53. 53.
    Witte L, Hicklin DJ, Zhu Z et al. Monoclonal antibodies targeting the VEGF receptor-2 (Flk1/KDR) as an anti-angiogenic therapeutic strategy. Cancer Metast Rev 1998; 17: 155–61.CrossRefGoogle Scholar
  54. 54.
    Skobe M, Rockwell P, Goldstein N et al. Halting angiogenesis suppresses carcinoma cell invasion. Nat Med 1997; 3: 1222–7.PubMedCrossRefGoogle Scholar
  55. 55.
    Lin P, Sankar S, Shan S et al. Inhibition of tumor growth by targeting tumor endothelium using a soluble vascular endothelial growth factor receptor. Cell Growth Differ 1998; 9: 49–58.PubMedGoogle Scholar
  56. 56.
    Goldman CK, Kendall RL, Cabrera G et al. Paracrine expression of a native soluble vascular endothelial growth factor receptor inhibits tumor growth,metastasis, and mortality rate. Proc Natl Acad Sci USA 1998; 95: 8795–800.PubMedCrossRefGoogle Scholar
  57. 57.
    Millauer B, Longhi MP, Plate KH et al. Dominant-negative inhibition of Flk-1 suppresses the growth of many tumor types in vivo. Cancer Res 1996; 56: 1615–20.PubMedGoogle Scholar
  58. 58.
    Shibuya M. Role of VEGF-flt receptor system in normal and tumor angiogenesis. Adv Cancer Res 1995; 67: 281–316.PubMedCrossRefGoogle Scholar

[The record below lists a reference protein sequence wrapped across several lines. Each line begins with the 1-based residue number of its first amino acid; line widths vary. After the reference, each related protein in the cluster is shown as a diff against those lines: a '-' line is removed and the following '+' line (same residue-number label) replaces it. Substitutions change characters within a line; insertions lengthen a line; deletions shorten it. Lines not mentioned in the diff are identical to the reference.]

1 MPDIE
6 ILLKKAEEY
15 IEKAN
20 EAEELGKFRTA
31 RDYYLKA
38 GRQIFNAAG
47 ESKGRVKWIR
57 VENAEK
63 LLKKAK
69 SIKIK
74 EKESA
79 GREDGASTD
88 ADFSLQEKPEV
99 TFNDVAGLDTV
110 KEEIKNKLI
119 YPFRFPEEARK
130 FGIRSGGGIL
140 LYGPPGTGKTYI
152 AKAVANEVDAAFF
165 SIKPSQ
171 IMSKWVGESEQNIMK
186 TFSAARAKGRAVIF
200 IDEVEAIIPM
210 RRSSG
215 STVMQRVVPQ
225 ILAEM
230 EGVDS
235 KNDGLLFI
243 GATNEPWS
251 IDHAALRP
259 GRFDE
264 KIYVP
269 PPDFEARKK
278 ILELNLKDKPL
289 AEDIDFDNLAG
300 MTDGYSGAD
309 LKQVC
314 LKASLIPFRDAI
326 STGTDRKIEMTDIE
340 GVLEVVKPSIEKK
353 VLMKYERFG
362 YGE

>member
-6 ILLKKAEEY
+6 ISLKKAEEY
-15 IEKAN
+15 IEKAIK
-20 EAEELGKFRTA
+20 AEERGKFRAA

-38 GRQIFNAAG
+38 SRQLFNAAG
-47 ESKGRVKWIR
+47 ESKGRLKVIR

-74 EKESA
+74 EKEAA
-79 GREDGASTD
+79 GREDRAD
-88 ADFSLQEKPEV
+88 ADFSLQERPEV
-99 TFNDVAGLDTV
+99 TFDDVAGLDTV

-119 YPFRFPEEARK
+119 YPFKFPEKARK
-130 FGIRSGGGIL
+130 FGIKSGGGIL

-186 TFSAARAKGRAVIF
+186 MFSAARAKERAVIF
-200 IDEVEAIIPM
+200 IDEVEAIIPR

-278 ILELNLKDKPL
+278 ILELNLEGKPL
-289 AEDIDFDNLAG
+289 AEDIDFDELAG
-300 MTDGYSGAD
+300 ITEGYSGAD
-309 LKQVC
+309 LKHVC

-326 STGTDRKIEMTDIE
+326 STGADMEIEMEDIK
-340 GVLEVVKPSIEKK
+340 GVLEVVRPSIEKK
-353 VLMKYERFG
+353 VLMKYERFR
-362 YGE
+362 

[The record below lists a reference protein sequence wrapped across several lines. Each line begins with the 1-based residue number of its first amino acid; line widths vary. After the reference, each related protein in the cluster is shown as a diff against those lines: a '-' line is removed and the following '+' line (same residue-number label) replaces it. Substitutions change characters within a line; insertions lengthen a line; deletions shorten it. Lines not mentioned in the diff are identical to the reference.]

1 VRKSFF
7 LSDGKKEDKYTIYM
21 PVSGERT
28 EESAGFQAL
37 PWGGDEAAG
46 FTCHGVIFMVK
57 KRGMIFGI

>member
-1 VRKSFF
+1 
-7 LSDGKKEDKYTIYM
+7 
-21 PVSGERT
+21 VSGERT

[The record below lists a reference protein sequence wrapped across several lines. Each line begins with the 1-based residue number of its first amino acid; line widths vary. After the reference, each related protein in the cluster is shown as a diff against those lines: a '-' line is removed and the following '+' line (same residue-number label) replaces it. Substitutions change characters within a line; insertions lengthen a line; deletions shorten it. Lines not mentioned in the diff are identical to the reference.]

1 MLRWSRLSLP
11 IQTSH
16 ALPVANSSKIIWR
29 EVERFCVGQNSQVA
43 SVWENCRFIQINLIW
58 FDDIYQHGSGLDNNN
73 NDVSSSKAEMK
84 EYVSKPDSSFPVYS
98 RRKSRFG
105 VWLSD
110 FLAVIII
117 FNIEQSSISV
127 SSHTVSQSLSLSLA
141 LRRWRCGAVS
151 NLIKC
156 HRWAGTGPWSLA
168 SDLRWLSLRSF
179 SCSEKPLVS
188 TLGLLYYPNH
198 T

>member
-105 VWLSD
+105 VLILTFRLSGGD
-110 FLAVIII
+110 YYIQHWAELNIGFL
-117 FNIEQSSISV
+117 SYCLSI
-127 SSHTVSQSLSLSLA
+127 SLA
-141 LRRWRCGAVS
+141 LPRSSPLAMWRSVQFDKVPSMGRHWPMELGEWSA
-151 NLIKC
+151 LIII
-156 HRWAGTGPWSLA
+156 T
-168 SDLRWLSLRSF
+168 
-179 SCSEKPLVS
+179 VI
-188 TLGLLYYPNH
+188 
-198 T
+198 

59. 59.
    Yano S, Herbst RS, Shinohara H et al. Treatment for malignant pleural effusion of human lung adenocarcinoma by inhibition of vascular endothelial growth factor receptor tyrosine kinase phosphorylation. Clin Cancer Res 2000; 6: 957–65.PubMedGoogle Scholar
  60. 60.
    Solorzano CC, Baker CH, Bruns CJ et al. Inhibition of growth and metastasis of human pancreatic cance growing in nude mice by PTK 787/ZK222584, and inhibitor of the vascular endothelial growth factor receptor tyrosine kinases. Cancer Biother Radiopharm 2001; 16: 359 70.PubMedCrossRefGoogle Scholar
  61. 61.
    Xu L, Yoneda J, Herrera C et al. Inhibition of malignant ascites and growth of human ovarian carcinoma by oral administration of a potent inhibitor of the vascular endothelial growth factor receptor tyrosine kinases. Int J Oncol 2000; 16: 445–54.PubMedGoogle Scholar
  62. 62.
    Lin B, Podar K, Gupta D et al. The vascular endothelial growth factor receptor tyrosine kinase inhibitor PTK787/ZK222584 inhibits growth and migration of multiple myeloma cells in the bone marrow microenvironment. Cancer Res 2002; 62: 5019–26.PubMedGoogle Scholar

Copyright information

© Kluwer Academic Publishers 2004

Authors and Affiliations

  • Lee Su Kim
    • 1
  • Suyung Huang
    • 2
  • Weixin Lu
    • 2
  • Dina Chelouche Lev
    • 2
  • Janet E. Price
    • 2
  1. 1.Department of Surgery, Han-gang Sacred Heart Hospital, College of MedicineHallym UniversitySeoulSouth Korea
  2. 2.Department of Cancer BiologyUniversity of Texas M.D. Anderson Cancer CenterHoustonUSA

Personalised recommendations